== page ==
The pilot of a private jet that crashed into a Maryland home in 2014, killing a mother and her two small children, did not properly protect the plane against icy conditions, the National Transportation Safety Board (NTSB) said Tuesday.
The plane with three people on board crashed Dec. 9, 2014, about a mile from its destination, Montgomery County Airpark.
Marie Gemmell and her two young sons, 3-year-old Cole and 2-month-old Devin, died after a plane wing filled with fuel crashed into their house in Gaithersburg, trapping them inside. Gemmell died trying to save her children, investigators have said.
Gemmell's husband, Ken Gemmell, and their 5-year-old daughter were not home at the time of the crash.
The three men aboard the Embraer EMB-500 Phenom, including the pilot, also were killed.
Ken Gemmell thanked the investigators.
"This is a good first step," he said. "It was good to know that this accident was preventable, and hopefully down the road this will never happen again with their work today."
The NTSB's final report on the crash, released Tuesday, states the pilot did not perform the required checks before he took off from North Carolina.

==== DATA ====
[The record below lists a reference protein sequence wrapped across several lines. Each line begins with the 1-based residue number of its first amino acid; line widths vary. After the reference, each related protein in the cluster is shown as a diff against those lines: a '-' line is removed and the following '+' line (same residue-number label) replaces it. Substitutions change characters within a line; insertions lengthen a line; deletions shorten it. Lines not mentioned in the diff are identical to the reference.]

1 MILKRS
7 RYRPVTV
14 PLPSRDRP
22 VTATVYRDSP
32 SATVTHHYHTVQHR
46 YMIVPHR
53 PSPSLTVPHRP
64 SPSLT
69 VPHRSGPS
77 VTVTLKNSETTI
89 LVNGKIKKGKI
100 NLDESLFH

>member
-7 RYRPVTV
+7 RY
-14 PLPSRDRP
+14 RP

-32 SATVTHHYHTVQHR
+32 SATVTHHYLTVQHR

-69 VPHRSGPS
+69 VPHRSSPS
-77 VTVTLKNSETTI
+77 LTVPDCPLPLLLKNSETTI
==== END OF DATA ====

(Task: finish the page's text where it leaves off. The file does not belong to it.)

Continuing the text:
"The National Transportation Safety Board determines that the probable cause of this accident was the pilot's conduct of an approach and structural icing conditions, without turning on the airplane's wing and horizontal stabilizer deice system," board member Robert Sumwalt said.
The plane encountered icing conditions while trying to land at the airport, according to the NTSB. The ice accumulated on the wings, causing the plane to stall in midair and then crash.
"By not taking possible icing into consideration, the pilot set approach and landing speeds that were too slow for conditions, leading to an aerodynamic stall at an altitude at which a recovery was not possible," the NTSB said in a statement.
The board recommends training for pilots to recognize icing. The jet, an Embraer EMB-500/Phenom 100, had no ice-detecting system to warn the pilot of the problem, the NTSB said.
"Because pilots are human and therefore fallible, this crash is a reminder that automated alerts to pilots can and do save lives," board member Christopher Hart said.
The private jet reached its slowest speed of the flight shortly before the crash. Two pilots in the area said they observed the plane pitch and roll at steep angles, Sumwalt said in the wake of the crash.
The crash raised questions about safety at and around the airport, but the NTSB said it could have occurred anywhere.
"Anywhere in the world, if we had those same set of circumstances, the accident would have happened," board member Tim LeBaron said.
This was not the pilot's first crash, according to the NTSB.
Ken Gemmel and his daughter have moved. Their former house has been rebuilt and is up for sale.
The widower is suing the maker and owner of the plane.